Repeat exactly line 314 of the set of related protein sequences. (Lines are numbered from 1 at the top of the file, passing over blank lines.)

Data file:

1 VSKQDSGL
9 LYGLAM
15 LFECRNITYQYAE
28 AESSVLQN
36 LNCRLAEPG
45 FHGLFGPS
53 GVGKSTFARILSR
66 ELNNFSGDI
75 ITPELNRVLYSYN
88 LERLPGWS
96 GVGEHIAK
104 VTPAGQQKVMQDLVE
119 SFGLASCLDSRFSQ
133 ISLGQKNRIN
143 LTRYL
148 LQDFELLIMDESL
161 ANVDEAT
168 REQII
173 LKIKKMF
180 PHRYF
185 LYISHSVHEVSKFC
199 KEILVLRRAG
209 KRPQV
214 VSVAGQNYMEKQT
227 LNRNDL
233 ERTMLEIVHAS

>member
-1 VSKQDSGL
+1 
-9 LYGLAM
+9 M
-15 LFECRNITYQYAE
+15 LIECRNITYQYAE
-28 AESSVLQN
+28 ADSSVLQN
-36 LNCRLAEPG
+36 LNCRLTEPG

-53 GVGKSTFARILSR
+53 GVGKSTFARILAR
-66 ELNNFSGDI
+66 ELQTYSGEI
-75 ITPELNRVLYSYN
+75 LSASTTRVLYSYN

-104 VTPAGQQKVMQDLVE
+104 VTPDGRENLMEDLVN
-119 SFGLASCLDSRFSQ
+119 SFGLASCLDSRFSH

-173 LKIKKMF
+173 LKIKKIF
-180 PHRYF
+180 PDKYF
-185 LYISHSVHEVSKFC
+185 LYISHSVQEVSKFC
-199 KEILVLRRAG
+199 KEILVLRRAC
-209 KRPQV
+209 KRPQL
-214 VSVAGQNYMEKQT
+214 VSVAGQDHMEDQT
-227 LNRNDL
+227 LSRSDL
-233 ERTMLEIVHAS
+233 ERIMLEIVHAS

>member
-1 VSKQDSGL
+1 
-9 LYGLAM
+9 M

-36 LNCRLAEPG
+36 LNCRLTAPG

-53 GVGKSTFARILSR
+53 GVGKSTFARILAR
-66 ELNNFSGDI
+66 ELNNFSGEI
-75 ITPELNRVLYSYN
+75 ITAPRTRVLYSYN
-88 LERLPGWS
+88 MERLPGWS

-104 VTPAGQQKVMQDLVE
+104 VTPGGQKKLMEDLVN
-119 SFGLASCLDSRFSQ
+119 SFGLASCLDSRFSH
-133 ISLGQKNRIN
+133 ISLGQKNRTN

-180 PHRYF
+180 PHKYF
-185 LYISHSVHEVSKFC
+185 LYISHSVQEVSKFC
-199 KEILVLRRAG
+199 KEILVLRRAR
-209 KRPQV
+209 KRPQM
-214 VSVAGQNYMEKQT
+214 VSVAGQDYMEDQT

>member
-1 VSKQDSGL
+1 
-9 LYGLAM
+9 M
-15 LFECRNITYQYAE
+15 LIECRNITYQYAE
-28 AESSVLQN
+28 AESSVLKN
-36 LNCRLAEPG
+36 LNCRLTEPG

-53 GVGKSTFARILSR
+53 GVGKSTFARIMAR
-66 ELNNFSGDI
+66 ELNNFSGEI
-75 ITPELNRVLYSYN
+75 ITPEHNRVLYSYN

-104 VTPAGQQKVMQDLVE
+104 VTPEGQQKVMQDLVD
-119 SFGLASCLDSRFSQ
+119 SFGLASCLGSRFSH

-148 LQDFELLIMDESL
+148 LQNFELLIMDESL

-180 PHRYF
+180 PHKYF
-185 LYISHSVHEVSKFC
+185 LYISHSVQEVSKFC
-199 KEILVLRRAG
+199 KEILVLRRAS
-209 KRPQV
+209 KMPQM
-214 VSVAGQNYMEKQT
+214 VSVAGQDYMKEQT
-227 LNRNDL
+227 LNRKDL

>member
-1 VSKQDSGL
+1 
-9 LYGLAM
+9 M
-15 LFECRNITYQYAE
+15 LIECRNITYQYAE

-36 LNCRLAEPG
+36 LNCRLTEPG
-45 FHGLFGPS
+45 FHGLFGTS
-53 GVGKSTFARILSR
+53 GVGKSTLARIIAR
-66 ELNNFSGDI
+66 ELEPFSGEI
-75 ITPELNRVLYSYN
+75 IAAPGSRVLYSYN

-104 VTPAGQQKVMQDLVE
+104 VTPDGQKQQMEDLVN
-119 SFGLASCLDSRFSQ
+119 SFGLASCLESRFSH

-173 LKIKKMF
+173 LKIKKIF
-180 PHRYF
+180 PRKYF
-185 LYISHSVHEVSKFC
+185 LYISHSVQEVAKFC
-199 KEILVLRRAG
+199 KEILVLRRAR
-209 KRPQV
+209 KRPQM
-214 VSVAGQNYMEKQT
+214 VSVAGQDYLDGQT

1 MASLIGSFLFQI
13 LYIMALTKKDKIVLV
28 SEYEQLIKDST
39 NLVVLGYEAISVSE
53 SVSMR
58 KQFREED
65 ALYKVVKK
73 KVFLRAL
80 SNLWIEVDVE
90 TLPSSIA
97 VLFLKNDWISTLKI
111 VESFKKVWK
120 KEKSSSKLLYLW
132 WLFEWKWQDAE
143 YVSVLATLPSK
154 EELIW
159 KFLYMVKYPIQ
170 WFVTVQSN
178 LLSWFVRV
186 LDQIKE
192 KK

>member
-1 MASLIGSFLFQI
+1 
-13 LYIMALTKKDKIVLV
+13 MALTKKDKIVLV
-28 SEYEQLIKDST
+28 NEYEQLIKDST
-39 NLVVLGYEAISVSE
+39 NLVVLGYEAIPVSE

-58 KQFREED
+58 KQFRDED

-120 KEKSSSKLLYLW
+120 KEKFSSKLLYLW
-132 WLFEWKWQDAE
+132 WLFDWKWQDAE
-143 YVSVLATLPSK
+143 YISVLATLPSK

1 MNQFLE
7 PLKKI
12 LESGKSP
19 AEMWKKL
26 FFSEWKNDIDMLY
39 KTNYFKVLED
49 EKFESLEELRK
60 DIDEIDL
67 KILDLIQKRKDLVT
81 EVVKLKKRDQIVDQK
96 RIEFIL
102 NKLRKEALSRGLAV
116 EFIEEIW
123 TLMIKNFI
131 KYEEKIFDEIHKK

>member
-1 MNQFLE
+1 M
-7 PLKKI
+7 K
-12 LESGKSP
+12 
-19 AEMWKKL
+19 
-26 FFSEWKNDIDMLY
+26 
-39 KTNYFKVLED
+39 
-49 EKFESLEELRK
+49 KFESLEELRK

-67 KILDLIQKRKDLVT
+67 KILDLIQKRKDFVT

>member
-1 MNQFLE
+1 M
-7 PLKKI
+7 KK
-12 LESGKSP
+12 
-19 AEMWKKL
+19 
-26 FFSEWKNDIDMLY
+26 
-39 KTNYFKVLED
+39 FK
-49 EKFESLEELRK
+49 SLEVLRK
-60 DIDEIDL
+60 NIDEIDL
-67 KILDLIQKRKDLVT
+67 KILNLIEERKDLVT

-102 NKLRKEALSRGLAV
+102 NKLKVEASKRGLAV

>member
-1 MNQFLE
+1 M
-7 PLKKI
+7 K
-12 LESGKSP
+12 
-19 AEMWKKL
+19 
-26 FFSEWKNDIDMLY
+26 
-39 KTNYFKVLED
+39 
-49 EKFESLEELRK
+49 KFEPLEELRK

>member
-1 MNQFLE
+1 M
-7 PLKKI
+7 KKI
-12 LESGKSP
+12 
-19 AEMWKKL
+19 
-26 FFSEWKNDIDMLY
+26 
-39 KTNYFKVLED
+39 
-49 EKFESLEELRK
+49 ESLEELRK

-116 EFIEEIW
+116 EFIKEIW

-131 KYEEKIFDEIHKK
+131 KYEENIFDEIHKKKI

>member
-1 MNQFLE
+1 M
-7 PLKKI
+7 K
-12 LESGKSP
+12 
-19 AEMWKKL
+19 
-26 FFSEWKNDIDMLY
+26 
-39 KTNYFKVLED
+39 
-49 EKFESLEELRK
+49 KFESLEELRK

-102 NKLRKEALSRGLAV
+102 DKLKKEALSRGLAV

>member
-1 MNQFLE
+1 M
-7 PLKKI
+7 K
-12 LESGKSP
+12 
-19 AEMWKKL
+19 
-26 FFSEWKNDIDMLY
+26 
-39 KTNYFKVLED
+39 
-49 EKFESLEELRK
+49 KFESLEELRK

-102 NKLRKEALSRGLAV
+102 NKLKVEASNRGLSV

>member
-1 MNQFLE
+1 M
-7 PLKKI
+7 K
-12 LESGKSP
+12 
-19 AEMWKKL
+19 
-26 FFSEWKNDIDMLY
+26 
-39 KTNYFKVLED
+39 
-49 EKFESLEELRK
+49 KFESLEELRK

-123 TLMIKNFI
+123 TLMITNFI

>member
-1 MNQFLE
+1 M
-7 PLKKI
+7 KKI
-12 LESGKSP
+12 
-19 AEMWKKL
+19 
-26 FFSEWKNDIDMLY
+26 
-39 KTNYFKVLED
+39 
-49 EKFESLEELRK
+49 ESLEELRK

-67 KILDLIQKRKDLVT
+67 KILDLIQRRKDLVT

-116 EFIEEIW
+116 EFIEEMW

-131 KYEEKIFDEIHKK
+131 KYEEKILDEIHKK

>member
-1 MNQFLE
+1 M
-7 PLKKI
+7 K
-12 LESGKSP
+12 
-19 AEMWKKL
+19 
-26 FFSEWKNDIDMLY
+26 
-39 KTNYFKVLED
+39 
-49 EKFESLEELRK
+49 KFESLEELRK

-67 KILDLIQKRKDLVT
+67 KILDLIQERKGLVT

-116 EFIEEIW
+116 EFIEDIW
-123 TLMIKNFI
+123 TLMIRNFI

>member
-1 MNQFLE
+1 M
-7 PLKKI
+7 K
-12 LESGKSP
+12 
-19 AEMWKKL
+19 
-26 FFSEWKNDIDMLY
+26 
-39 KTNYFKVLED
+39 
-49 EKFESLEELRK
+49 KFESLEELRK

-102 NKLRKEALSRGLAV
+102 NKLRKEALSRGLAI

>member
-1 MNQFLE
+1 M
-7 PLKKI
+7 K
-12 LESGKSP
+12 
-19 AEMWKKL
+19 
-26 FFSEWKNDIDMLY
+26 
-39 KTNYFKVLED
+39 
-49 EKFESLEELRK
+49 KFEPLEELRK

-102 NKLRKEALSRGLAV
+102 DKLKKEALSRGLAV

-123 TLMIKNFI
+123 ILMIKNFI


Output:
-26 FFSEWKNDIDMLY